The third in the series is set during summer vacation, a three month break for wimpy kid Greg (Zachary Gordon) who plans on staying indoors and playing video games the whole time. Unfortunately his father (Steve Zahn) has different ideas. To avoid taking an unpaid internship at his dad’s office Greg lies about having a job at a local country club. In reality his best friend Rowley (Robert Capron) is a member, but more importantly so is Holly Hills (Peyton List), a cute girl from his home room class.
“Dog Days” is essentially “Leave it to Beaver” with video games and cell phones. The underlying messages are the same and so are many of the jokes. That’s not an entirely bad thing.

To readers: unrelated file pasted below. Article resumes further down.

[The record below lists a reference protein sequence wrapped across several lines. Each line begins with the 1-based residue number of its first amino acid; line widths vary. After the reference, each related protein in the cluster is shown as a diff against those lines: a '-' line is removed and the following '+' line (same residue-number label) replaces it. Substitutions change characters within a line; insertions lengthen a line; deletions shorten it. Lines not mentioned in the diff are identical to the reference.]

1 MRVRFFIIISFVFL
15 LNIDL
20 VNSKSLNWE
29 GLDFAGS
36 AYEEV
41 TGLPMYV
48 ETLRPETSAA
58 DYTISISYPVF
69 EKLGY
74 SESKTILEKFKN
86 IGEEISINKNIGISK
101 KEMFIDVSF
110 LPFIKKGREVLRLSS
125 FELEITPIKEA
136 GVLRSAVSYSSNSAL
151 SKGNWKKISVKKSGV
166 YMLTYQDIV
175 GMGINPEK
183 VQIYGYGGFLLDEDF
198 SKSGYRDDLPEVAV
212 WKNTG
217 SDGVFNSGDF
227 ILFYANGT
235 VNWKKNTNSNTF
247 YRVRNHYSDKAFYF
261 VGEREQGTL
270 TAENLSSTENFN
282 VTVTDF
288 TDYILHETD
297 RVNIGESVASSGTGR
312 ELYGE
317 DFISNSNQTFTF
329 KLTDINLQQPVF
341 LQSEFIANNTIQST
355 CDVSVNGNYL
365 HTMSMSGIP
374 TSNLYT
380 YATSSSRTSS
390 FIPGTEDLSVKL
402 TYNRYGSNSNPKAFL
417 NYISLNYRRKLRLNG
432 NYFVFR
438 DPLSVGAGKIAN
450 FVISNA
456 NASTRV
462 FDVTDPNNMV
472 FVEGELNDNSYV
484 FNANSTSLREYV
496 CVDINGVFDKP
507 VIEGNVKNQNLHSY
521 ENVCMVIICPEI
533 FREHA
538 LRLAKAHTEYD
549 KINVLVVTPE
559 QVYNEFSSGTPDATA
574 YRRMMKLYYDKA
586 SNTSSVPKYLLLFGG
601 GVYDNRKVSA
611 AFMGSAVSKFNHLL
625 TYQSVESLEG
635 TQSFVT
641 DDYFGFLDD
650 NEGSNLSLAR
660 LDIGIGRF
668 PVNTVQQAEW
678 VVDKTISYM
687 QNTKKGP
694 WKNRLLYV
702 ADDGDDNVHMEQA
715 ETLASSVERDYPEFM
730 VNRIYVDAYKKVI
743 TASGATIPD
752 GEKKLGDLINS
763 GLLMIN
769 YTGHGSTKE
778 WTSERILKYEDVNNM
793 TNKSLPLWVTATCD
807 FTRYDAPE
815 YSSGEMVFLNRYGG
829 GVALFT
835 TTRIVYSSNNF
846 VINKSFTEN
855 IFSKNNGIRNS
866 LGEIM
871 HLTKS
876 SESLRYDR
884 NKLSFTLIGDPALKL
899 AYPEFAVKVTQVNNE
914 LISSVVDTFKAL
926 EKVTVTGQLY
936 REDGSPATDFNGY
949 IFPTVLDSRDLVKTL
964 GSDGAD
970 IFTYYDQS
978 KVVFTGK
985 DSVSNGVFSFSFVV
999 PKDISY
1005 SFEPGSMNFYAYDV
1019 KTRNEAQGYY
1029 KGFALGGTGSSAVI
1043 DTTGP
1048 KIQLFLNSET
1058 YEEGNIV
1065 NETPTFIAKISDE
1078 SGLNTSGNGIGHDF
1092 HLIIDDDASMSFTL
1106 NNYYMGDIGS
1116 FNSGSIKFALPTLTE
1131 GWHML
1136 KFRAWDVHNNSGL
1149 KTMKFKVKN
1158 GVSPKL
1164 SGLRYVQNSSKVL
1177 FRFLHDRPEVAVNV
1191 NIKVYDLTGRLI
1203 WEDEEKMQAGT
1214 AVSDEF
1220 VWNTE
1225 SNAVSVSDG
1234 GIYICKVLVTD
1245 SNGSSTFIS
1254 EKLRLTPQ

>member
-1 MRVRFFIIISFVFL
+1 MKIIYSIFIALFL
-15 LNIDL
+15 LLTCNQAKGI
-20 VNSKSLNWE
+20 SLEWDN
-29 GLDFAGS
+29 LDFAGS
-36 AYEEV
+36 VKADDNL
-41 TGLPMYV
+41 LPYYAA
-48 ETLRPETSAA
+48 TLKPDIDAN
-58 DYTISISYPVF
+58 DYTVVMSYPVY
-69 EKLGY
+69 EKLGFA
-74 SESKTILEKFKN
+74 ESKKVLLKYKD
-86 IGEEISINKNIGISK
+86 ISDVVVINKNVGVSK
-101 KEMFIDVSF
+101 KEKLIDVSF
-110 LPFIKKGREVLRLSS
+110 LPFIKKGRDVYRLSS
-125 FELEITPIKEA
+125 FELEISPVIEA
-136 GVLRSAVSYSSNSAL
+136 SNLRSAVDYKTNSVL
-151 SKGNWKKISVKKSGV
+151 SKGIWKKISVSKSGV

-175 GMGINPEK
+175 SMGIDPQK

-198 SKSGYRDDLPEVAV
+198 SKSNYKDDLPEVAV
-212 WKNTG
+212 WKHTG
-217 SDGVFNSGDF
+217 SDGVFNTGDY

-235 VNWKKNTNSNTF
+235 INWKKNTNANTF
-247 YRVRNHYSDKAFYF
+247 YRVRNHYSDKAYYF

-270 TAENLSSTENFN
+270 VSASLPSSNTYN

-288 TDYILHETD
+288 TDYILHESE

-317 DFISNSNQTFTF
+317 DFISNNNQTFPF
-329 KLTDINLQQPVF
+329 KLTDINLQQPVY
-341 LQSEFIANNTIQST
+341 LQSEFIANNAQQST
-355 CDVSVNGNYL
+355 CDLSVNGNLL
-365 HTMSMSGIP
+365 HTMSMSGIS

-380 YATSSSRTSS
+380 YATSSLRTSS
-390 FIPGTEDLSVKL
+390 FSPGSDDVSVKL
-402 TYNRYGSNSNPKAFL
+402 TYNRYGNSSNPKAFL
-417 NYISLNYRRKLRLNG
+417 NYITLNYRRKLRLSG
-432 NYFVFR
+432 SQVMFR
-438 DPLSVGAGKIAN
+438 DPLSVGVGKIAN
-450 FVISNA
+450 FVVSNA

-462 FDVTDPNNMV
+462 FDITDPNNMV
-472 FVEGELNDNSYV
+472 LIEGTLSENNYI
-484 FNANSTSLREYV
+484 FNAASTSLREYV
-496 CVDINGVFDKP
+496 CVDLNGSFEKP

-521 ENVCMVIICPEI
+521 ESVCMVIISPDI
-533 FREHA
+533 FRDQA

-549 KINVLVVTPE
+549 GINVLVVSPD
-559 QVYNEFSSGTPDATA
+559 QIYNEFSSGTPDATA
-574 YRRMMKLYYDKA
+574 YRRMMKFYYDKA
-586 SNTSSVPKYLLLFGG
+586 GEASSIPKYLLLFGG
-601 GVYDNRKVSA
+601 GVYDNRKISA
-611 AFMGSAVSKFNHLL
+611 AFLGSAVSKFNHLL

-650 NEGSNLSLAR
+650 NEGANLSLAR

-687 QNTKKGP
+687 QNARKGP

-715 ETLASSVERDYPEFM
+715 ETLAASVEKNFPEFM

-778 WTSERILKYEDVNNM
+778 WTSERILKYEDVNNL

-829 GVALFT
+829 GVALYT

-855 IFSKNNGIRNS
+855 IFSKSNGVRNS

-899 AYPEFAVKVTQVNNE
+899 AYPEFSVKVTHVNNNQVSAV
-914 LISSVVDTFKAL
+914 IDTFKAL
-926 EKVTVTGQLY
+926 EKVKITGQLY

The jokes might be a tad stale, but the messages about honesty, friendship and doing the right thing are effective and delivered with a spoon full of sugar. The lessons spring organically from the situations, and while the movie is too episodic to be considered a real narrative–it often feels like cartoon strips pasted together–it’s meant for the shorter attention spans of its twelve year old audience.
“Diary of the Wimpy Kid: Dog Days” will likely appeal to preteens and some parents who grew up watching “Leave it to Beaver” reruns.